The Vapor Technology Association, an industry group representing 800 vaping companies, has filed a lawsuit seeking to delay the FDA’s upcoming review of e-cigarettes.
The FDA originally set a 2022 deadline for submitting applications for e-cigarette approval, but it advanced it to May 2020 in response to a dramatic rise in teen vaping and pressure from anti-tobacco groups. In June, a judge ruled in favor of the new 2020 deadline, which prompted the vaping group to sue.
The lawsuit filed Wednesday claims the FDA’s new deadline will put many smaller vaping companies out of business.
“It is time for FDA to stop moving the goalposts and changing the rules in the middle of the game to the detriment of our manufacturers and small businesses,” VTA executive director Tony Abboud said in a statement.
E-cigarette manufacturers have stressed that their products are intended to help adult smokers quit, but teens have gravitated toward them at a rate that has generated concern among health officials.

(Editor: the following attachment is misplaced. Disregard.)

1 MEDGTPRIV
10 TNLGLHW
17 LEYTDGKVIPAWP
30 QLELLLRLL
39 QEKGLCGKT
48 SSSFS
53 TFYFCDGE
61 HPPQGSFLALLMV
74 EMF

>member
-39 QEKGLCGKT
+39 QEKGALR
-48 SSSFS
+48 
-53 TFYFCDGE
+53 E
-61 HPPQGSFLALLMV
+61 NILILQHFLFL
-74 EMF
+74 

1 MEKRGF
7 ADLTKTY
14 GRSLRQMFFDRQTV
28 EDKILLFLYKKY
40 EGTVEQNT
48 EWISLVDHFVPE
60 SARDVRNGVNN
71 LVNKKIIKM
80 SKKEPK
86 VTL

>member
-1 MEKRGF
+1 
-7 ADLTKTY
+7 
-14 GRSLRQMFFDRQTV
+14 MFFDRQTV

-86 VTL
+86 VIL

Last month, the CEO of Juul -- which is among the members of the vaping association seeking to delay the government’s review of e-cigarettes -- issued a public apology to parents of children addicted to vaping products.
“It’s not intended for them,” said Juul CEO Kevin Burns. “I hope there was nothing that we did that made it appealing to them. As a parent of a 16-year-old, I’m sorry for them, and I have empathy for them, in terms of what the challenges they’re going through.”
Researchers are still trying to get a clear picture of the health effects associated with e-cigarettes. The FDA is currently investigating nearly 130 reports of seizures in e-cigarette users, and regulators have expressed concern that the rise in e-cigarette threatens undo progress in reducing rates of tobacco use among minors.
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